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[Caml-list] Re: User library license
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Date: 2003-02-26 (13:17)
From: Anonymous via the Cypherpunks Tonga Remailer <nobody@c...>
Subject: [Caml-list] Re: User library license

Many successful languages use a very liberal license with
basically BSD or X11 terms.  Python, Oz, SML/NJ, etc.

"RedHat makes a living from GPL code" is misleading.  A big
reason for Linux success is Apache, which is BSD licensed,
plus the BSD-licensed languages running on Linux.

The big sticking point with me is that it's much easier to
convince my management to use software with a clean license. 
If I want to make a product with an embedded XYZ engine, the
company lawyers come down on me like a ton of bricks when
they see xGPL license terms for XYZ.

Then everybody loses.  Me, the business, and XYZ Project. 
Believe me, I've had the GPL/BSD debate before, and am not
interested in repeating it.  My statement is simply that the
GPL philosophy completely misreads the business situation. 
It sets up an artificial antagonism instead of finding
common ground.

There are Bad Guys like Microsoft, but also Good Guys like
Sun and IBM, which have both given away millions of lines of
code.  Business is at least as likely to be your friend as
your enemy.  There is enough overlap of mutual interest that
you will get some code back from proprietary work.  If you
xGPL it, then you destroy many possibilities for

Business wants the code to be better, but does not want to
be forced into revealing family jewels.  So it contributes
what it can.  However in the face of xGPL licensing,
business says basically "forget it" to its software team. 
xGPL pushes them to the wall and demands their code; no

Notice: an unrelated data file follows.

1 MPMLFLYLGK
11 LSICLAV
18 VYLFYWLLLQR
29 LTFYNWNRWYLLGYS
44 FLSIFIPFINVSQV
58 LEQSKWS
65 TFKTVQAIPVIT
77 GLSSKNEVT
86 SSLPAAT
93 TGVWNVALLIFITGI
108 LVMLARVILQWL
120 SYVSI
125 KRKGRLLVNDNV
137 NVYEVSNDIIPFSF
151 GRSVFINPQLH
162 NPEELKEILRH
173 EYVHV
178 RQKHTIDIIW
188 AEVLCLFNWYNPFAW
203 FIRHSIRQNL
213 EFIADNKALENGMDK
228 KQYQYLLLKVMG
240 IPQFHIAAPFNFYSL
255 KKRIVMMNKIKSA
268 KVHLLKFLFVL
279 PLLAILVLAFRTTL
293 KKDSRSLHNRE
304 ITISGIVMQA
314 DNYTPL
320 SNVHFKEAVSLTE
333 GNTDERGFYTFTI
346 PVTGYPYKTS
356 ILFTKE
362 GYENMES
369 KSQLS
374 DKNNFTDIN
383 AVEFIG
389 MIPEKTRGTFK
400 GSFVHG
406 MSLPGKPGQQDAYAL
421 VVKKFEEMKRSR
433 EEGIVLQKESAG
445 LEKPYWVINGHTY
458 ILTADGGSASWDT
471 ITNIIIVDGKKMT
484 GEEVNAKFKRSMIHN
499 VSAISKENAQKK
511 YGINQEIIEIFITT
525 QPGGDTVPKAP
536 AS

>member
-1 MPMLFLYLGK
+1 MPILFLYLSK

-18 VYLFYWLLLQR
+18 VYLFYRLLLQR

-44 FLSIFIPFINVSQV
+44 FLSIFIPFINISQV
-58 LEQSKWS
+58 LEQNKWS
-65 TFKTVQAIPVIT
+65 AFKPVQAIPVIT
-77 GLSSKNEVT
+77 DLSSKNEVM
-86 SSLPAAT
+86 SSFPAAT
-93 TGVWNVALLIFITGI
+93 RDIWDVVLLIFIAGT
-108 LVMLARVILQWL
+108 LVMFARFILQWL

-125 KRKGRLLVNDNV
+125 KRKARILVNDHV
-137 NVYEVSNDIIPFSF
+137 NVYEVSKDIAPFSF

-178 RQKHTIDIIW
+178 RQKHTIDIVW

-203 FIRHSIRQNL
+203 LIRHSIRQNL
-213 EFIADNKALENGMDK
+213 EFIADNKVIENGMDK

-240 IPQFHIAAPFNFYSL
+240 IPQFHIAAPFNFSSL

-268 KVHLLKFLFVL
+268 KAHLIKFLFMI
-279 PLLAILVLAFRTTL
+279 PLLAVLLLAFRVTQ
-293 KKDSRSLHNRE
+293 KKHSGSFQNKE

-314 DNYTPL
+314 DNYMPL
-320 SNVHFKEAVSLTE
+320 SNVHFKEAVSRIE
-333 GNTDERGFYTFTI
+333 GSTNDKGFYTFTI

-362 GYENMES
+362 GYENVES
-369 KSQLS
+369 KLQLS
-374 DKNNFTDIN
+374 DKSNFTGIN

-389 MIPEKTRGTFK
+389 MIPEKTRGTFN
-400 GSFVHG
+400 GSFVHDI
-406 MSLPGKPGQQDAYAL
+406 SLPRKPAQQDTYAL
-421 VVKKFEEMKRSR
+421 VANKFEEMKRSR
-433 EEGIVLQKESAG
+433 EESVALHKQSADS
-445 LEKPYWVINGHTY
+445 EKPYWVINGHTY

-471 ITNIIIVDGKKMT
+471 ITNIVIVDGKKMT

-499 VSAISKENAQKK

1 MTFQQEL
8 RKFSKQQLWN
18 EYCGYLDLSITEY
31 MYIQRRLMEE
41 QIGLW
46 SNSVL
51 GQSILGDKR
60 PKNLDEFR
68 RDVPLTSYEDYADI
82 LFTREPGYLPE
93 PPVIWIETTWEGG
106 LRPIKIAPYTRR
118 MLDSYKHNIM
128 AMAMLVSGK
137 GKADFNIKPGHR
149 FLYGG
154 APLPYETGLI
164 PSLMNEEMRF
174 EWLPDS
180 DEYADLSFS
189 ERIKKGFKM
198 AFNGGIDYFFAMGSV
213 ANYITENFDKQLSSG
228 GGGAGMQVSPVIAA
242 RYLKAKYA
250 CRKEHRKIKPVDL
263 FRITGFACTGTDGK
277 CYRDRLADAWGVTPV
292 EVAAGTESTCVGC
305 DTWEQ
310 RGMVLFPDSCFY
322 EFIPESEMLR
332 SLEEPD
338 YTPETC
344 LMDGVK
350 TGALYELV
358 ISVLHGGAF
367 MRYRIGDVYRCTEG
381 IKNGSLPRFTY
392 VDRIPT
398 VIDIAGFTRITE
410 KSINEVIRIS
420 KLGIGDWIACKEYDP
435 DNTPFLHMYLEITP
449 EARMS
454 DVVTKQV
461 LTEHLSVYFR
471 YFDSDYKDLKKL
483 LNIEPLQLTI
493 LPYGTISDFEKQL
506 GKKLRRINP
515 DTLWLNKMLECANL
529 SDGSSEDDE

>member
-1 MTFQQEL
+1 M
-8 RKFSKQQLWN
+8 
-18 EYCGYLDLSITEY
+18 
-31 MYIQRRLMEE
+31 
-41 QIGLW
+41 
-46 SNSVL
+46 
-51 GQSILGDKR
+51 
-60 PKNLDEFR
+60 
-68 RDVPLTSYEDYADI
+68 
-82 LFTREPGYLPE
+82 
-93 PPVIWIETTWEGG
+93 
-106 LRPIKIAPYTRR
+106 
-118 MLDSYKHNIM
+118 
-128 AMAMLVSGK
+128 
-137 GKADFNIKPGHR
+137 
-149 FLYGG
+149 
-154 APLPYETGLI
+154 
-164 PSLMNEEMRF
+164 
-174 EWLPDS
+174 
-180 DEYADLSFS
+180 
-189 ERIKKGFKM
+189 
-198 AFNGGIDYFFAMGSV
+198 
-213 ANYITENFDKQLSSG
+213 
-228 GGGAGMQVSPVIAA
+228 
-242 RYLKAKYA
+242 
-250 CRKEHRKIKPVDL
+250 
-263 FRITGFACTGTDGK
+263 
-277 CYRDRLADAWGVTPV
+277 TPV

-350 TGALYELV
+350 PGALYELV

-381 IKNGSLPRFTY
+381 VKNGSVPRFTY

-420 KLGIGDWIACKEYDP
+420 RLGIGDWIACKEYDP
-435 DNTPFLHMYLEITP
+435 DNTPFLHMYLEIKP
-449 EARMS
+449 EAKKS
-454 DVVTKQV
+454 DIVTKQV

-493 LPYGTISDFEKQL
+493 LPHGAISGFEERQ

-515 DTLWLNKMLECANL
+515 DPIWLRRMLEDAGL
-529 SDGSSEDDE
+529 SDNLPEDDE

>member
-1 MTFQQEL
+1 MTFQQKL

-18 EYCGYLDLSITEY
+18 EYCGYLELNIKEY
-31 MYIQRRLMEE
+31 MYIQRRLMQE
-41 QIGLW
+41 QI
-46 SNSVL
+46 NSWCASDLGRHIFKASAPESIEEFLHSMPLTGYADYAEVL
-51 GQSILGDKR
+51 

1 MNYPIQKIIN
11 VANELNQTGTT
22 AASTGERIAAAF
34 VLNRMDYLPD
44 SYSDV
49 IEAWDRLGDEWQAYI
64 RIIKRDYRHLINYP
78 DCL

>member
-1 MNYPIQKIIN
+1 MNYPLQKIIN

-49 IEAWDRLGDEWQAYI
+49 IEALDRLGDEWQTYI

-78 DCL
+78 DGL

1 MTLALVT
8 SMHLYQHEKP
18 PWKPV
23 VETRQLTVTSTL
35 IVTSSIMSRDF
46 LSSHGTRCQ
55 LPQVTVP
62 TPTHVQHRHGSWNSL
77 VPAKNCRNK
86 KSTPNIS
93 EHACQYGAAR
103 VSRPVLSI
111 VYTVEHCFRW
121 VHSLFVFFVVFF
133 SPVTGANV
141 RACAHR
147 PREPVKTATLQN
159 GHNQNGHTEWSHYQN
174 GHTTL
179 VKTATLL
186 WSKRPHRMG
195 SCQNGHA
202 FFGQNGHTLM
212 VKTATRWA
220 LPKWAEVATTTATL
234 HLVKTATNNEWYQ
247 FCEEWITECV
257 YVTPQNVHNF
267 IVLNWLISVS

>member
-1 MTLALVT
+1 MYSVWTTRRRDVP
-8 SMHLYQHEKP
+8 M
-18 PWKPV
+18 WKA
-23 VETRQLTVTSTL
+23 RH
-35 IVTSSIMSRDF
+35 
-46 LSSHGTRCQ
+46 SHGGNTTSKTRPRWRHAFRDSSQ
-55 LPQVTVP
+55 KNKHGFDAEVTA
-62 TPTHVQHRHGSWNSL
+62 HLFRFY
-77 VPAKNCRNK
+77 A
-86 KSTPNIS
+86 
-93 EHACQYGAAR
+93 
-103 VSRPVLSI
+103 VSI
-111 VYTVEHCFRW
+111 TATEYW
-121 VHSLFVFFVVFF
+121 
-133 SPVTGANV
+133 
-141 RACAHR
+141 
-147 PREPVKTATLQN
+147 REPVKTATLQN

business can submit to that.  Some GPL folks say, "fine do
it yourself," and that's exactly what business ends up
doing.  It's all horrific duplication and waste.  Over-
worked software teams duplicating open source work, and
understaffed open source projects crying out for volunteers.

Sometimes business uses BSD code without sharing back --
true enough -- but that's not always bad!  The whole
Windows TCP/IP stack, and the new Mac OS X, are perfect
examples.  We have better quality operating systems because
of this BSD adoption.  They may have even caught a few bugs
for us.

If it were up to me I'd put all of OCaml and its libraries
under the Academic Free License which is the current OSI
best practice for BSD-style licensing.  You would see much
broader usage of OCaml in the commercial sector.

Yeah I know plenty of people use OCaml at work, I do too,
don't beat me over the head.  There is a difference between
internal usage and mass production.  Mass production is
where you get real returns because the code has to be
right, or customers complain.  Internal use doesn't generate
anywhere near that kind of development effort.

OK, thanks everyone, I know opinions differ, this is just
my perspective and I hope it was communicated clearly.

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